I actually finished my first Tova (note: the pattern seems to be in stock right now) in early January, just before we went to Vietnam.
I made the shirt out of Spotlight “Japanese Tana Lawn” (not sure that they have run that name past any intellectual property lawyers). Despite any concerns I have about their naming practices, I love this fabric. While not quite living up to the quality of its namesake (but only by a very slim margin), it is only $14.95 per metre, less, if they have it on sale. I am also quite happy to cut it. You see, I suffer from perfection paralysis with Liberty Tana Lawn. I love, love, love the stuff, and have a fair stash of it, especially since I found Shaukat. But if I cut it, and the project turns out anything less than perfect, it is just so disappointing. This stops me from starting most projects with it – what if they don’t work out? All psychiatric advice is welcome….
I made several changes to the pattern, both accidental and deliberate. The deliberate changes:
- I added buttons (and buttonholes!) to the yoke. I knew that I was planning to wear this shirt travelling, and I think that it is easiest to wear a shirt with buttons under a sweater. My machine has a one step button hole, and after a practice run they were easy enough to do.
- I made the sleeves full length. When I am not wearing a sweater, I roll them up, but I find shirts with full length sleeves easier to wear under sweaters, and thus more versatile for travelling.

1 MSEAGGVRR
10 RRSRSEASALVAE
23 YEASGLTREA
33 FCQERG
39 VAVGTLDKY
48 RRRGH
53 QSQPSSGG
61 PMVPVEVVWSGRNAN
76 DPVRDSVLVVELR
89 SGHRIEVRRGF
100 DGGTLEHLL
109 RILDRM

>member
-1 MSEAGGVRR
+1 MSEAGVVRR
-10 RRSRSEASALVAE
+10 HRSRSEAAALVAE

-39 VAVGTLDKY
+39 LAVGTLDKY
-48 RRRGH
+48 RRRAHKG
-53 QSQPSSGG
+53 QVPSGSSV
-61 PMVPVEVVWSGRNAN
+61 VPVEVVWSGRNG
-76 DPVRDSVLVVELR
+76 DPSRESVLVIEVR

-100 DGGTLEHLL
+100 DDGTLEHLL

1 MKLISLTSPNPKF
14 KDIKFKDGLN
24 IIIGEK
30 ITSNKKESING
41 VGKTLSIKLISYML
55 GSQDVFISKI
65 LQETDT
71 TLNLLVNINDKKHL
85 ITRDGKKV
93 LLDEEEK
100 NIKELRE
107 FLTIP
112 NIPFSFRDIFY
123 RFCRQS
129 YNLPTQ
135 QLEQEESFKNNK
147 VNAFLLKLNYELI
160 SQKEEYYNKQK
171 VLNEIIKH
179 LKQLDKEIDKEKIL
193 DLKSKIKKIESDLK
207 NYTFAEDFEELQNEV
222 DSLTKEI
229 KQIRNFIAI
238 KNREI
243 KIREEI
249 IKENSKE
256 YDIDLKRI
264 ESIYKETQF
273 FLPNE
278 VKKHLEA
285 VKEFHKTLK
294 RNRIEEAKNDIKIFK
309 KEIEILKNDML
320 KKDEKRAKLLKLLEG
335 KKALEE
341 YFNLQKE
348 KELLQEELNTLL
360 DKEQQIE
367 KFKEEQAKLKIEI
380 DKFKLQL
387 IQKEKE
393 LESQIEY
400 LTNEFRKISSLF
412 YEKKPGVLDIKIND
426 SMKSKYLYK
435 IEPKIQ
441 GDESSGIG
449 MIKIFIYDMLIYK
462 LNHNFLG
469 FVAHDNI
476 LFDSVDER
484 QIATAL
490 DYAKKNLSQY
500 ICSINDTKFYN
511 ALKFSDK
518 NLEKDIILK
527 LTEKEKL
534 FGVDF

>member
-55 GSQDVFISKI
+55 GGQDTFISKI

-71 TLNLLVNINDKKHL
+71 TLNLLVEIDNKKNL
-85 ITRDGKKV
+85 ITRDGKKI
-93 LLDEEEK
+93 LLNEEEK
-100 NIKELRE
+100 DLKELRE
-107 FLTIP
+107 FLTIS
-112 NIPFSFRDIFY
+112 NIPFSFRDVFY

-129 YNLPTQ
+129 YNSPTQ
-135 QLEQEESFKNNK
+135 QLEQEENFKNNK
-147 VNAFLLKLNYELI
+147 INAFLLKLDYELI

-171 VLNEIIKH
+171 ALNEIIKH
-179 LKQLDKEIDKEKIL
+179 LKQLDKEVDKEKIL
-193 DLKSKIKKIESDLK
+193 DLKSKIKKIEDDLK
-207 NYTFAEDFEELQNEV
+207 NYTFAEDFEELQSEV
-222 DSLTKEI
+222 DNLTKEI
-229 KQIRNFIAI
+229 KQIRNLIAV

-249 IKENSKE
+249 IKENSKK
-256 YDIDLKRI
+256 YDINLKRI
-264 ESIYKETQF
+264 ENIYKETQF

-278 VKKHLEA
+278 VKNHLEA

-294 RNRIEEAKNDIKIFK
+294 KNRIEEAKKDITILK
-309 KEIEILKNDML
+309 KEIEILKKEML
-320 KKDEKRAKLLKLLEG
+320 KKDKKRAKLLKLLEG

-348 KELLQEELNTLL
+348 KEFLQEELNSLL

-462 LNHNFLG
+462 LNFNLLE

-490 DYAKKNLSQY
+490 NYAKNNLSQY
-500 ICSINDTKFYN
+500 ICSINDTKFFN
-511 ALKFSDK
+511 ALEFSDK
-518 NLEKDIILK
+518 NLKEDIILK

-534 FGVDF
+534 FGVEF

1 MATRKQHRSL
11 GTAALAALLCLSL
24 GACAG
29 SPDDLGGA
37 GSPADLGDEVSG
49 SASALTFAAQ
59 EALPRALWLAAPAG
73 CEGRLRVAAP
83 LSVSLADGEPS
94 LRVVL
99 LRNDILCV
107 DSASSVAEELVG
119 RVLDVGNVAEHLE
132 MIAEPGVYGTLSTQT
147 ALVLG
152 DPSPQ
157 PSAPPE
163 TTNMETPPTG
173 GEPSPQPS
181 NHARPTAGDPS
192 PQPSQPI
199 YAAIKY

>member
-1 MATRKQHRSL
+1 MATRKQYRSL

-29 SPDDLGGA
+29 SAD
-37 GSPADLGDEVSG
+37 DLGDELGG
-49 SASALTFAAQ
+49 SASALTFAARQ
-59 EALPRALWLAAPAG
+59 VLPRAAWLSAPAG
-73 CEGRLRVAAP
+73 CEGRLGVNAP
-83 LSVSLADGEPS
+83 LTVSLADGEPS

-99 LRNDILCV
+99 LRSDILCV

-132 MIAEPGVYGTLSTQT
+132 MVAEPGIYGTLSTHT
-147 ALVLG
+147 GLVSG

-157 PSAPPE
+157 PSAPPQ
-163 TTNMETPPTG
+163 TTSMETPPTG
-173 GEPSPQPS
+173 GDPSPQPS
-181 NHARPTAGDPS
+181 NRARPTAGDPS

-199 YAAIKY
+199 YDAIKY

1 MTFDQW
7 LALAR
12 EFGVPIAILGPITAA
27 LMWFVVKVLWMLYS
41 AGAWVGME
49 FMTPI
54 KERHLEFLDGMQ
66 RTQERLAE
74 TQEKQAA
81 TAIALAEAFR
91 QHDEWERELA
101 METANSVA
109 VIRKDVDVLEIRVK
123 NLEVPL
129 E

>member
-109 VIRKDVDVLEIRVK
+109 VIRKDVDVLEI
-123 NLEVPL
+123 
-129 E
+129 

I did make the shirt a bit shorter than I intended. I measured a well loved shop bought tunic in a similar design, and thought that I was adjusting the pattern to that length when I made it 4″ shorter. You really should read all the pattern instructions prior to cutting out. When I read that the bottom hem on the shirt is 1 3/8″, unlike all other seams in the garment, which are 3/8″, I might have let some florid language slip. I tried just hemming it with a small hem, but then the hem seemed too insubstantial. As a result, the shirt is 1″ shorter than I would have liked. If I get motivated, I might unpick the hem, sew on some of the left over fabric (concealing the seam in the hem), but that seems fairly unlikely to happen. I keep wearing the shirt regardless.
Next time I make it, I will add some featherweight interfacing to the collar, placket and cuffs, and will also add some stay stitching around the yoke. I found fitting the yoke a bit fiddly, and felt that some stay stitching might have kept everything a little more stable.